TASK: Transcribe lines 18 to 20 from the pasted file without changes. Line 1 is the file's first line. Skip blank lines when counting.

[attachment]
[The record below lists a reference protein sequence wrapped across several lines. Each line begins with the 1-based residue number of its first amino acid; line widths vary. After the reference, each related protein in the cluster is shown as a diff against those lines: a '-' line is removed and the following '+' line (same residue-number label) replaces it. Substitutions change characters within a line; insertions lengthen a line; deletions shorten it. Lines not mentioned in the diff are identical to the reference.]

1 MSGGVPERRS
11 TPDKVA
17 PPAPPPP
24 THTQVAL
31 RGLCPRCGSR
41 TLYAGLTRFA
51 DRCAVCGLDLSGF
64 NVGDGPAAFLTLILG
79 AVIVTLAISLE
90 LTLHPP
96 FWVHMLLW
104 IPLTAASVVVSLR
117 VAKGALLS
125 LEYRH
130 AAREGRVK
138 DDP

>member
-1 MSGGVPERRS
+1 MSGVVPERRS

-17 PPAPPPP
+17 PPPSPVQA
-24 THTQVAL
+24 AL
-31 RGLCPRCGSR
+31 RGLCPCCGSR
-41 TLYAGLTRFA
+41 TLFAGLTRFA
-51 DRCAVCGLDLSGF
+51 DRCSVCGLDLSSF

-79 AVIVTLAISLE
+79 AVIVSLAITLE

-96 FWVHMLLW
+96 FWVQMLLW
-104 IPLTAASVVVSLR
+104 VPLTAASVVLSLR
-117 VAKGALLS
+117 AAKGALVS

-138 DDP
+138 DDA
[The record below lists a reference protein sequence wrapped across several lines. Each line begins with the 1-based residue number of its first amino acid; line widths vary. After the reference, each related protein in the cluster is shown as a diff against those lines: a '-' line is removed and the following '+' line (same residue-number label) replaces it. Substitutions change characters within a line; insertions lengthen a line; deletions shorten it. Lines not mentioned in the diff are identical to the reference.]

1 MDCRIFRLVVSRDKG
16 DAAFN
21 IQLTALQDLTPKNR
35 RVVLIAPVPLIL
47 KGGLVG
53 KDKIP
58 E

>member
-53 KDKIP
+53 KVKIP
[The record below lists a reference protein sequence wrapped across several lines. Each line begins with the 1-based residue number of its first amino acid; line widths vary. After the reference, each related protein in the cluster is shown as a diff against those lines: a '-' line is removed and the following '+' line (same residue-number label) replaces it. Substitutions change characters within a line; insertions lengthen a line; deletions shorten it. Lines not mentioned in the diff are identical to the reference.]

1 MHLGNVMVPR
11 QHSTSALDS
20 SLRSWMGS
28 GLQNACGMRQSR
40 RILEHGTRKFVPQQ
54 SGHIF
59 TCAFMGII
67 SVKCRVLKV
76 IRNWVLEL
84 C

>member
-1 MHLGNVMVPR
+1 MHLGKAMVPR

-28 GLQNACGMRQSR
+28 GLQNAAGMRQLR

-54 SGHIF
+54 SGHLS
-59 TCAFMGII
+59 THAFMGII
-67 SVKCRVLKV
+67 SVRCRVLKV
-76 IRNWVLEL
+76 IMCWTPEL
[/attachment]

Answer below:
>member
-1 MSGGVPERRS
+1 MSGVVPERRS